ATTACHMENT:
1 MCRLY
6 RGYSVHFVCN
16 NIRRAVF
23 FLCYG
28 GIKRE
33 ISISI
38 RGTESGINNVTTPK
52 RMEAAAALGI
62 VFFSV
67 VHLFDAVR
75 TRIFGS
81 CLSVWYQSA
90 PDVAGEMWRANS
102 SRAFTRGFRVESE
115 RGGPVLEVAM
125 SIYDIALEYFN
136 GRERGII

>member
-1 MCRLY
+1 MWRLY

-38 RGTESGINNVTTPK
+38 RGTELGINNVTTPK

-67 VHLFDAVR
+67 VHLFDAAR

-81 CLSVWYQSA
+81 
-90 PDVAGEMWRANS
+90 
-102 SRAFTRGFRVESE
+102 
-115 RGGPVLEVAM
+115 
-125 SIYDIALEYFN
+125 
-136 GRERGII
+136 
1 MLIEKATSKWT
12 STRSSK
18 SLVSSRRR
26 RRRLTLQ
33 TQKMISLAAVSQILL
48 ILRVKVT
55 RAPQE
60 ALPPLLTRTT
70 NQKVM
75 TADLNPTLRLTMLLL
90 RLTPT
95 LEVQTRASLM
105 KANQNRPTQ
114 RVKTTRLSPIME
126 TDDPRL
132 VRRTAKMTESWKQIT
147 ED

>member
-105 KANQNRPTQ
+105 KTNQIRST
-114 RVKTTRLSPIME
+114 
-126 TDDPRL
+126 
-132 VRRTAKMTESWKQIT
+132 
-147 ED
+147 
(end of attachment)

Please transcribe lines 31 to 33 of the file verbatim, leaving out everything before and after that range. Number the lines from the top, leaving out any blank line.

-115 RGGPVLEVAM
+115 
-125 SIYDIALEYFN